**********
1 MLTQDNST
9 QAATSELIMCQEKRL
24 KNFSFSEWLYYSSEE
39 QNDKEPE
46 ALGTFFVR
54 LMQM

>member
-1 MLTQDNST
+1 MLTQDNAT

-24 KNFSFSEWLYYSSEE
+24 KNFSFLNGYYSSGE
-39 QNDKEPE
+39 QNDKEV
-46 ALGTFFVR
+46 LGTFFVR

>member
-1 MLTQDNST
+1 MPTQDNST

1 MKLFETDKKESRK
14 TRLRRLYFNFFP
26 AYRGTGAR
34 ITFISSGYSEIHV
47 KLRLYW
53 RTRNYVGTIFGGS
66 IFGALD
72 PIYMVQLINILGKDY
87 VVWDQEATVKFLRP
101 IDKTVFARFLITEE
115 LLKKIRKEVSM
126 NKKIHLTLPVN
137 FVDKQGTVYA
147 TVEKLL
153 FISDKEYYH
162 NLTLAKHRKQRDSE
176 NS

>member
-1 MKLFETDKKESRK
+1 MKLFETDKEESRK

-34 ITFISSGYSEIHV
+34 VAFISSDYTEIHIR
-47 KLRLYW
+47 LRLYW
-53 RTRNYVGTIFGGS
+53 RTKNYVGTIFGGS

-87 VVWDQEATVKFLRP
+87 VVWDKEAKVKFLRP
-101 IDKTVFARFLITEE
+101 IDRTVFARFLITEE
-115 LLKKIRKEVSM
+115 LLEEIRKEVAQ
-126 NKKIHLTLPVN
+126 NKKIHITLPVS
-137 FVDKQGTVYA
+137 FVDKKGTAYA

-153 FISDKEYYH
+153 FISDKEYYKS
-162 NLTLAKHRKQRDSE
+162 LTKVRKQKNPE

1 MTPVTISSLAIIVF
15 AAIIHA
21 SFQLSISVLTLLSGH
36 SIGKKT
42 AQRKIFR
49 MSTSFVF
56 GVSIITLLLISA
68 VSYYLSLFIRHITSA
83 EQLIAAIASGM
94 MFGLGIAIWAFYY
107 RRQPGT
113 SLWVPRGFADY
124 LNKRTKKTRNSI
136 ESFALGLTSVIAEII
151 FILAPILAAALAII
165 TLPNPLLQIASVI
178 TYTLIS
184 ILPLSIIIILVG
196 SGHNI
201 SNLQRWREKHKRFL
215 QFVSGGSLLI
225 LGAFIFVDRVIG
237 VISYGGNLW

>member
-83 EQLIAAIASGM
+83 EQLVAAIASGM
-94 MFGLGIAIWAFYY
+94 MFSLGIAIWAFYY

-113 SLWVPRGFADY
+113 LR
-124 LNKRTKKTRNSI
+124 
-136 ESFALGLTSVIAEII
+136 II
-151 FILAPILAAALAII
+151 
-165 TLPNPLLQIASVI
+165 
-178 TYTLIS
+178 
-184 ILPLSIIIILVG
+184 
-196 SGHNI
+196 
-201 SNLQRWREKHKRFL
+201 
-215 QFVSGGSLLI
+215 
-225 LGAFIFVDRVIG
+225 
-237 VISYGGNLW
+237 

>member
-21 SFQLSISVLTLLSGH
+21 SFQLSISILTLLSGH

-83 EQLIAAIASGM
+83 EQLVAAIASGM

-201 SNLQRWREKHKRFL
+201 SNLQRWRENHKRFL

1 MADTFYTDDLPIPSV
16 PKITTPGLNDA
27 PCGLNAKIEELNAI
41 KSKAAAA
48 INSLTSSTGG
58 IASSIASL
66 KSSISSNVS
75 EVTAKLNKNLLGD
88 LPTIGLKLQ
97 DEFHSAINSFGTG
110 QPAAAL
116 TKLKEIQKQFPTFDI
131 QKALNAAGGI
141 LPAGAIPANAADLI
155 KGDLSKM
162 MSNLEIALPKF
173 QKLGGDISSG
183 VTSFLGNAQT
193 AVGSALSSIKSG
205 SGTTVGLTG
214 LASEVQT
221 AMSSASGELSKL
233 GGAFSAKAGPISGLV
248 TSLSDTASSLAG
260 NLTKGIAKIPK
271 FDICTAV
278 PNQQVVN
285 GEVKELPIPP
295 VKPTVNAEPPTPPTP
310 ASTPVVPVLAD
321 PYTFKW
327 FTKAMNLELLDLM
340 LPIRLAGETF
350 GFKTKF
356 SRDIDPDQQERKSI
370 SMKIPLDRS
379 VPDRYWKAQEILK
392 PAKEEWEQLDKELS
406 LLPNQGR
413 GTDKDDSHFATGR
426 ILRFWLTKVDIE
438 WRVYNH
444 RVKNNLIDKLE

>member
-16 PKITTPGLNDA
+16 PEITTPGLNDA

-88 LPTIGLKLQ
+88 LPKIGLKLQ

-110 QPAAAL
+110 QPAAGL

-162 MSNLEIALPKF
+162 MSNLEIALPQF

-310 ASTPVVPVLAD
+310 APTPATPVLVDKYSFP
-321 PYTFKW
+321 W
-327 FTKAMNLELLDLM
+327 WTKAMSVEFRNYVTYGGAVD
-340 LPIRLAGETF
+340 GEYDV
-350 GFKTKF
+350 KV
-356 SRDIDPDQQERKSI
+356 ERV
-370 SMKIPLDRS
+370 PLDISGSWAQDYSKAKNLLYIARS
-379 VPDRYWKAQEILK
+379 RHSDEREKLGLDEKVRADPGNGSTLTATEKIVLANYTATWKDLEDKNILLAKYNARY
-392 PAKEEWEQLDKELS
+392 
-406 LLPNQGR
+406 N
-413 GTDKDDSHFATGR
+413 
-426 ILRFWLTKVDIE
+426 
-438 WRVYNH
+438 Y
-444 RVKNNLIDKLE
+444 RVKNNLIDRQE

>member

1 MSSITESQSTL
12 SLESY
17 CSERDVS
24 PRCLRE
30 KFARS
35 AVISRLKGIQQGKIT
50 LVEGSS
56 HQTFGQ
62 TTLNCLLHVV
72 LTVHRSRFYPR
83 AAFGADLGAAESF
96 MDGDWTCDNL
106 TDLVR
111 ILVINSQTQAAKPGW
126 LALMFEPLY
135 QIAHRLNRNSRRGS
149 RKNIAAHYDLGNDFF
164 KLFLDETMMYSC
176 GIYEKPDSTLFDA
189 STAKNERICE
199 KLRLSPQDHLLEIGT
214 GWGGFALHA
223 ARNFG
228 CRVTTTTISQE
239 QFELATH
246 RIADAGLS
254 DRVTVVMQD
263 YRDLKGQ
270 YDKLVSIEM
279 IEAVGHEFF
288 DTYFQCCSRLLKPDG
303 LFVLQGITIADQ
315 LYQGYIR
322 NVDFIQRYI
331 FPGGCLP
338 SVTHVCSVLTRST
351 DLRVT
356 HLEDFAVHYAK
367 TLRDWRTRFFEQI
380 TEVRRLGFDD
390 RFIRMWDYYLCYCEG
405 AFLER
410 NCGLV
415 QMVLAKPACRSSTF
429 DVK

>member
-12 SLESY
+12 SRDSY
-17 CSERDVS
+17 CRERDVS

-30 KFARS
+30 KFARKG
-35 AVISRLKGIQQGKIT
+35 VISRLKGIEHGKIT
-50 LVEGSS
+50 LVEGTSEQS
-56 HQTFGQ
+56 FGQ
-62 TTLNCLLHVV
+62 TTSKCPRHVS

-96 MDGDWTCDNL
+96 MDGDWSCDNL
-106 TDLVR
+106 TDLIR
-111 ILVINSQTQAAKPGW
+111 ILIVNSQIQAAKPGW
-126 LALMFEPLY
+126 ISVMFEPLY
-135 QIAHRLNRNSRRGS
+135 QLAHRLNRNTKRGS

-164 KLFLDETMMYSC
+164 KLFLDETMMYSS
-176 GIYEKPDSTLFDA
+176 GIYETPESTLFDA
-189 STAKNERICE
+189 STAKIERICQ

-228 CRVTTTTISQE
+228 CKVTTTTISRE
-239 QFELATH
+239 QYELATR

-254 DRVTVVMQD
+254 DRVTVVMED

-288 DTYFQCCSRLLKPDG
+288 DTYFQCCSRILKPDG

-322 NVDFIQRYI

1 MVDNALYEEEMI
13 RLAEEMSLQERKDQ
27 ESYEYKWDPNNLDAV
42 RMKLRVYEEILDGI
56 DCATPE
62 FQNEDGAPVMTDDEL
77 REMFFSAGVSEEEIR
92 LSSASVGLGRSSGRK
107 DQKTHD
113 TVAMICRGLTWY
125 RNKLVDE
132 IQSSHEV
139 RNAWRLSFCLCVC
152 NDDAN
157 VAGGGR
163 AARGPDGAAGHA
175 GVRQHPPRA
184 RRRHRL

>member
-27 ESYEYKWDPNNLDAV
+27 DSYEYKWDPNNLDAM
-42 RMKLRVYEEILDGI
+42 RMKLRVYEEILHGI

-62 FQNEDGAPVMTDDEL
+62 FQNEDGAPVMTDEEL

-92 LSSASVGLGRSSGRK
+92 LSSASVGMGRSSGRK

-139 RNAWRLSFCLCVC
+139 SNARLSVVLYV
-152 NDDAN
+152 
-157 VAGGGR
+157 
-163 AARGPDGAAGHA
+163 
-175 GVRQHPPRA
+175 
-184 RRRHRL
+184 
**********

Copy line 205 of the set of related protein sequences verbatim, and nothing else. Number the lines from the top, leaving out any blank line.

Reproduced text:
50 LVEGSS